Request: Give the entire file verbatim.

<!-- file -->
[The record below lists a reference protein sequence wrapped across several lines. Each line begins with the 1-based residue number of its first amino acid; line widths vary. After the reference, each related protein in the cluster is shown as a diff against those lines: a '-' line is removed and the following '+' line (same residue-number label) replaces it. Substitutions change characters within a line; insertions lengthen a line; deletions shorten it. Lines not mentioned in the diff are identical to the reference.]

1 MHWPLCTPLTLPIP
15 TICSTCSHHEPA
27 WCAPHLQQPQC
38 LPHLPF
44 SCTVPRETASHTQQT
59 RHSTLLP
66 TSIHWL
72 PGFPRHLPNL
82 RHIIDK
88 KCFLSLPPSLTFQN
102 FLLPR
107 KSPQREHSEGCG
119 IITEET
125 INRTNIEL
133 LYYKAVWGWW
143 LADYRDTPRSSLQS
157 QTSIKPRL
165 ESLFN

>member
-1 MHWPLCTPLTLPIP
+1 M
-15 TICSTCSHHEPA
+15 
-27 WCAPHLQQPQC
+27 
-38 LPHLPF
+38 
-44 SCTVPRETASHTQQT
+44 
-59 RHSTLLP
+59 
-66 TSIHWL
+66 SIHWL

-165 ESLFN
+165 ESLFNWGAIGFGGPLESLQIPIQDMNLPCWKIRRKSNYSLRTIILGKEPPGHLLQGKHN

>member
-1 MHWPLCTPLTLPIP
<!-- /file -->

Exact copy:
[The record below lists a reference protein sequence wrapped across several lines. Each line begins with the 1-based residue number of its first amino acid; line widths vary. After the reference, each related protein in the cluster is shown as a diff against those lines: a '-' line is removed and the following '+' line (same residue-number label) replaces it. Substitutions change characters within a line; insertions lengthen a line; deletions shorten it. Lines not mentioned in the diff are identical to the reference.]

1 MHWPLCTPLTLPIP
15 TICSTCSHHEPA
27 WCAPHLQQPQC
38 LPHLPF
44 SCTVPRETASHTQQT
59 RHSTLLP
66 TSIHWL
72 PGFPRHLPNL
82 RHIIDK
88 KCFLSLPPSLTFQN
102 FLLPR
107 KSPQREHSEGCG
119 IITEET
125 INRTNIEL
133 LYYKAVWGWW
143 LADYRDTPRSSLQS
157 QTSIKPRL
165 ESLFN

>member
-1 MHWPLCTPLTLPIP
+1 M
-15 TICSTCSHHEPA
+15 
-27 WCAPHLQQPQC
+27 
-38 LPHLPF
+38 
-44 SCTVPRETASHTQQT
+44 
-59 RHSTLLP
+59 
-66 TSIHWL
+66 SIHWL

-165 ESLFN
+165 ESLFNWGAIGFGGPLESLQIPIQDMNLPCWKIRRKSNYSLRTIILGKEPPGHLLQGKHN

>member
-1 MHWPLCTPLTLPIP